Can my stepmother change my fathers Will and his Trust, if she is the executor on the estate?

Asked about 1 year ago - Los Angeles, CA

We are in California. They were married for 3 years when my father died. He left her most of his assets but he specified one piece of income property was to be for his adult children. He had a Trust, but I am not sure if it is a revocable or irrevocable Trust. He made her the executor of his estate and she seems to be trying to take everything. We have not been able to see the Will, and has changed lawyers from the one that set up the Will and Trust for my father. She is acting very secretive and we don't know what are rights are or what to do.

Attorney answers (6)

  1. Charles Richard Perry

    Pro

    Contributor Level 16

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    Answered . Your stepmother could not change your father's will. The terms of the trust will dictate whether she has the power to change it.

    If you are a beneficiary under the trust, you are entitled to a copy of the trust document. You may need to hire a trusts and estates attorney to write to your stepmother and ask for a copy, and to make sure that you get any share of the estate to which you and your siblings are entitled.

    You should not delay acting on this.

  2. Christine James

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    Contributor Level 18

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    Answered . Mr. Perry is correct. One additional point. If it has been more than 60 days since your father's passing, your step mother is in violation of Probate Code Section 16061.7 which REQUIRES her to provide copies to beneficiaries within 60 days of the likely irrevocability of your father's trust (usually irrevocable at death). If she is being secretive now, that is not likely going to change unless you force her hand. A letter from an attorney reminding her of her obligations usually does the trick.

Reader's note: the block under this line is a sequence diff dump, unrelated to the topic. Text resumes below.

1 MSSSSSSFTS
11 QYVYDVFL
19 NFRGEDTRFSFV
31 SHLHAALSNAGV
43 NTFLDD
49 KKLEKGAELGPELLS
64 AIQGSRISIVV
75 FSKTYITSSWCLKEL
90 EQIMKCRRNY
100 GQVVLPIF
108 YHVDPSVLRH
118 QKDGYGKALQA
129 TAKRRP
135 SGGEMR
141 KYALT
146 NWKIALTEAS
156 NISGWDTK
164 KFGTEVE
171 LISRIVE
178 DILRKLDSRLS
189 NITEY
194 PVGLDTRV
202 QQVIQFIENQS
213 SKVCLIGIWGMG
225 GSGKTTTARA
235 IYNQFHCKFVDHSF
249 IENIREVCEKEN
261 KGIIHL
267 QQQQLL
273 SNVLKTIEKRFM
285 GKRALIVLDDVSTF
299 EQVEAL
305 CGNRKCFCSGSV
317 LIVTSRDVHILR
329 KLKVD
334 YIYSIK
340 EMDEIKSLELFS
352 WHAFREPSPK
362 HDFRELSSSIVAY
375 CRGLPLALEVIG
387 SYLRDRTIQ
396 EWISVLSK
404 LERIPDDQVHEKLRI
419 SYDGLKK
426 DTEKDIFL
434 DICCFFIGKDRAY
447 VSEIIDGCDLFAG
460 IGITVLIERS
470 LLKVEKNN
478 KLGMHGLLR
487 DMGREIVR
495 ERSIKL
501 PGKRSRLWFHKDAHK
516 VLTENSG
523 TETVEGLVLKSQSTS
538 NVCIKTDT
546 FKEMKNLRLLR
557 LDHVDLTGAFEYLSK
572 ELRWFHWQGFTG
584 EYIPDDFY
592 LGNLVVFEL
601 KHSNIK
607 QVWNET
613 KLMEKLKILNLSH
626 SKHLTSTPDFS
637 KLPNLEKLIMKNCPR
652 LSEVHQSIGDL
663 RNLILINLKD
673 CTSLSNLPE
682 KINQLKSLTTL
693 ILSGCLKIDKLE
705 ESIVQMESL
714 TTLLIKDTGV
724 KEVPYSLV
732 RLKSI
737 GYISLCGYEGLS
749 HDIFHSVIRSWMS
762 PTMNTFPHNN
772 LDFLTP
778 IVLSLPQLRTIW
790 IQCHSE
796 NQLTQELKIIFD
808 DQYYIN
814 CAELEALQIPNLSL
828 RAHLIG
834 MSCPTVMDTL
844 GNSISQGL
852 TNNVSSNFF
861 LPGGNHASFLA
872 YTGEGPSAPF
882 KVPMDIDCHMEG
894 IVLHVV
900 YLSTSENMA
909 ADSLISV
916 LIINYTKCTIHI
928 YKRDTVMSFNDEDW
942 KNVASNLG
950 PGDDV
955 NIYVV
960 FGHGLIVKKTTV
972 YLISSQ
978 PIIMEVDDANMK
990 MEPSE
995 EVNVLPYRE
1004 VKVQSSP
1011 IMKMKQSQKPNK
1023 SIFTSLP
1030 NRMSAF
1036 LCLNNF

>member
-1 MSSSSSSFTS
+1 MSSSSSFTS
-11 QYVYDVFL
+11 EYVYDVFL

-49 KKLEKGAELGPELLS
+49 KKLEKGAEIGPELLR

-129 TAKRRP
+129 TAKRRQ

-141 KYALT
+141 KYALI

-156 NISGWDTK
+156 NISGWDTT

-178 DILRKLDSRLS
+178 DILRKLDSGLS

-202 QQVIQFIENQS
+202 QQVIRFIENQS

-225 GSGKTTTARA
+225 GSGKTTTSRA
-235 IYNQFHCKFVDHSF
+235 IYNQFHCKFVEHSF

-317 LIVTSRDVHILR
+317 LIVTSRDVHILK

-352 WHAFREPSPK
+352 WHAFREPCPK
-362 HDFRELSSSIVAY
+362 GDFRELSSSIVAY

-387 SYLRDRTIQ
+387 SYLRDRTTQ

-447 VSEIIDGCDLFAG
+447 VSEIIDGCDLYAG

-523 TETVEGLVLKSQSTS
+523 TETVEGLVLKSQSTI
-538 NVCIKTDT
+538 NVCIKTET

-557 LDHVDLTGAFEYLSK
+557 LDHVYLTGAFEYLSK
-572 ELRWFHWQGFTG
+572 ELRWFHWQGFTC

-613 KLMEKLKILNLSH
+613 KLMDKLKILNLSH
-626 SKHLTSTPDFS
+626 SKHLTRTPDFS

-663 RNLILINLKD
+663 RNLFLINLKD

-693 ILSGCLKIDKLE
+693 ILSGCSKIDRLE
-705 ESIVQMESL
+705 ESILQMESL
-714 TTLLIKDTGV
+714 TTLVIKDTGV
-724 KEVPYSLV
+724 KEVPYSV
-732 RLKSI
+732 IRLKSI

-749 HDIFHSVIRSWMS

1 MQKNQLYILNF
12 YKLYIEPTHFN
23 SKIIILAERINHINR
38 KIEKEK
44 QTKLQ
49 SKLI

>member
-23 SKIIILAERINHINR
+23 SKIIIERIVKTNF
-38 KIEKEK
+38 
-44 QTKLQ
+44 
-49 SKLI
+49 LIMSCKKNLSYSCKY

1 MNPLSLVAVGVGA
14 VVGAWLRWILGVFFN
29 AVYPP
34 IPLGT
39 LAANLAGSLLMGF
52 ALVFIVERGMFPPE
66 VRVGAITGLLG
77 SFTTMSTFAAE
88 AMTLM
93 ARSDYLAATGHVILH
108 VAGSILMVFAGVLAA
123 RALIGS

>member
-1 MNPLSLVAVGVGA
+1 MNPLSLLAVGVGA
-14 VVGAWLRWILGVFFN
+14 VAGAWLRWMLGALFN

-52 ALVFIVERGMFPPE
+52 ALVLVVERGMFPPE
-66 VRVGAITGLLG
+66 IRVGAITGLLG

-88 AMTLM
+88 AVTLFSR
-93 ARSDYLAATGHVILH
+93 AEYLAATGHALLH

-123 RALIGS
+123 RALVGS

3. Michael Raymond Daymude

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    Answered . I am sorry for your loss. You have remedies but to exercise them you need to consult and retain an attorney to review the Will and declaration of trust to advise you. If you have not seen the documents, I wonder how you know that one piece of income property was to go to your father's adult children. The trust would become irrevocable upon your father's death. Since the trustee has an attorney it should not be difficult to "get to the bottom of this" in fairly short order once you retain counsel.

    I am licensed in California only and my answers on Avvo assume California law. Answers provided by me are for... more
  4. Steven M Zelinger

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    Best Answer
    chosen by asker

    Answered . Mr. Perry's answer really could not be better.

    This is not legal advice nor intended to create an attorney-client relationship. The information provided here is... more
  5. Charles Adam Shultz

    Contributor Level 19

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    Answered . You have a right to a copy of the Trust. If the property was left in trust for the adult child, then its most likely in an irrevocable trust following your dad's death. You can also demand an account of the irrevocable trust either under PC Section 16061 (information not an account but almost the equivalent) or PC Section 16062 depending on the rights in the trust.

    You should seek out Trust Litigation counsel immediately.

    The general advice above does not constitute an attorney-client relationship: you haven't hired me or my firm or... more
  6. Daniel Mcgraw Little

    Contributor Level 11

    4

    Lawyers agree

    Answered . The documents need to be reviewed by an experienced Estate Planning Attorney. There are a plethora of issues that could affect the validity of the document and its administration.

    No legal representation exists by virtue of this answer. It is recommended that you contact an attorney directly... more

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